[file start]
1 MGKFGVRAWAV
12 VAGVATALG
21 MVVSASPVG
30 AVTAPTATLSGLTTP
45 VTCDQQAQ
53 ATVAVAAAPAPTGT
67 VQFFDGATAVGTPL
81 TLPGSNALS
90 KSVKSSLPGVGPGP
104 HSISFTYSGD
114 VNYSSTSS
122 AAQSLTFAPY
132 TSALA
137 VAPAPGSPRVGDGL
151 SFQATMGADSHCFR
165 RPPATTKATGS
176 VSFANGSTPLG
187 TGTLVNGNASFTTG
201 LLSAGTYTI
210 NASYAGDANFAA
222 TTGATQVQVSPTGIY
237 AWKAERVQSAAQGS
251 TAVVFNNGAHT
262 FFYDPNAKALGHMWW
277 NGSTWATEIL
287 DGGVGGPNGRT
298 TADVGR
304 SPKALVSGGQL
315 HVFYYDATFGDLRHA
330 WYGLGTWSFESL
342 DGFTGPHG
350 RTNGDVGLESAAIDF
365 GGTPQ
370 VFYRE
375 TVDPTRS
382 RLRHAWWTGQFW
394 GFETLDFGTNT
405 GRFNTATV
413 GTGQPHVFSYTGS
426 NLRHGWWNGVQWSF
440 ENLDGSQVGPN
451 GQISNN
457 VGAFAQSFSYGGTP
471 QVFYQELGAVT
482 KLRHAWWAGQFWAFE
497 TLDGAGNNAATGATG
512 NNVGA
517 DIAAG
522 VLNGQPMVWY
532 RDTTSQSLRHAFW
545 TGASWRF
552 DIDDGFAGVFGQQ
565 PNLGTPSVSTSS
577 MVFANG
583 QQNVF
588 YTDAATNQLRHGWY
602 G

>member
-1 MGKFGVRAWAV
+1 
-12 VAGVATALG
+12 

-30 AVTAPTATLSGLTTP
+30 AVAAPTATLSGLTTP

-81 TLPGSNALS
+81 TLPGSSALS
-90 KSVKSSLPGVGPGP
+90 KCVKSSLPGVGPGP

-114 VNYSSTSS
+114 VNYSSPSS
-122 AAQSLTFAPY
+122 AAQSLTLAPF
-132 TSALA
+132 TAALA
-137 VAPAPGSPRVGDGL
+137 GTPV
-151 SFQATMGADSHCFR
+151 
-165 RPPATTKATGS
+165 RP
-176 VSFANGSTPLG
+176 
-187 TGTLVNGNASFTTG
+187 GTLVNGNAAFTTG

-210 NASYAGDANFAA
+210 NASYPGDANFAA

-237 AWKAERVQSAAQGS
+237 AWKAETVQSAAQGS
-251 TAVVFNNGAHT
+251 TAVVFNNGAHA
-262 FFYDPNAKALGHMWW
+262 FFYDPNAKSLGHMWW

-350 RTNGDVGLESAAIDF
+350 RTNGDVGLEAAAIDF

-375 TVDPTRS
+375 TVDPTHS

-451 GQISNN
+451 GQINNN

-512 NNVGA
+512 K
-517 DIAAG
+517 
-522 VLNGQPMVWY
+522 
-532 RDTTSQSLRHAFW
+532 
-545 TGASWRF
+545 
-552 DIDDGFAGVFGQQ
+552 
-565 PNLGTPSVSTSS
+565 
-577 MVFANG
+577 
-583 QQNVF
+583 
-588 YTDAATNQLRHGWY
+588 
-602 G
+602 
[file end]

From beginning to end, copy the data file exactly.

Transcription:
1 MGKFGVRAWAV
12 VAGVATALG
21 MVVSASPVG
30 AVTAPTATLSGLTTP
45 VTCDQQAQ
53 ATVAVAAAPAPTGT
67 VQFFDGATAVGTPL
81 TLPGSNALS
90 KSVKSSLPGVGPGP
104 HSISFTYSGD
114 VNYSSTSS
122 AAQSLTFAPY
132 TSALA
137 VAPAPGSPRVGDGL
151 SFQATMGADSHCFR
165 RPPATTKATGS
176 VSFANGSTPLG
187 TGTLVNGNASFTTG
201 LLSAGTYTI
210 NASYAGDANFAA
222 TTGATQVQVSPTGIY
237 AWKAERVQSAAQGS
251 TAVVFNNGAHT
262 FFYDPNAKALGHMWW
277 NGSTWATEIL
287 DGGVGGPNGRT
298 TADVGR
304 SPKALVSGGQL
315 HVFYYDATFGDLRHA
330 WYGLGTWSFESL
342 DGFTGPHG
350 RTNGDVGLESAAIDF
365 GGTPQ
370 VFYRE
375 TVDPTRS
382 RLRHAWWTGQFW
394 GFETLDFGTNT
405 GRFNTATV
413 GTGQPHVFSYTGS
426 NLRHGWWNGVQWSF
440 ENLDGSQVGPN
451 GQISNN
457 VGAFAQSFSYGGTP
471 QVFYQELGAVT
482 KLRHAWWAGQFWAFE
497 TLDGAGNNAATGATG
512 NNVGA
517 DIAAG
522 VLNGQPMVWY
532 RDTTSQSLRHAFW
545 TGASWRF
552 DIDDGFAGVFGQQ
565 PNLGTPSVSTSS
577 MVFANG
583 QQNVF
588 YTDAATNQLRHGWY
602 G

>member
-1 MGKFGVRAWAV
+1 
-12 VAGVATALG
+12 

-30 AVTAPTATLSGLTTP
+30 AVAAPTATLSGLTTP

-81 TLPGSNALS
+81 TLPGSSALS
-90 KSVKSSLPGVGPGP
+90 KCVKSSLPGVGPGP

-114 VNYSSTSS
+114 VNYSSPSS
-122 AAQSLTFAPY
+122 AAQSLTLAPF
-132 TSALA
+132 TAALA
-137 VAPAPGSPRVGDGL
+137 GTPV
-151 SFQATMGADSHCFR
+151 
-165 RPPATTKATGS
+165 RP
-176 VSFANGSTPLG
+176 
-187 TGTLVNGNASFTTG
+187 GTLVNGNAAFTTG

-210 NASYAGDANFAA
+210 NASYPGDANFAA

-237 AWKAERVQSAAQGS
+237 AWKAETVQSAAQGS
-251 TAVVFNNGAHT
+251 TAVVFNNGAHA
-262 FFYDPNAKALGHMWW
+262 FFYDPNAKSLGHMWW

-350 RTNGDVGLESAAIDF
+350 RTNGDVGLEAAAIDF

-375 TVDPTRS
+375 TVDPTHS

-451 GQISNN
+451 GQINNN

-512 NNVGA
+512 K
-517 DIAAG
+517 
-522 VLNGQPMVWY
+522 
-532 RDTTSQSLRHAFW
+532 
-545 TGASWRF
+545 
-552 DIDDGFAGVFGQQ
+552 
-565 PNLGTPSVSTSS
+565 
-577 MVFANG
+577 
-583 QQNVF
+583 
-588 YTDAATNQLRHGWY
+588 
-602 G
+602 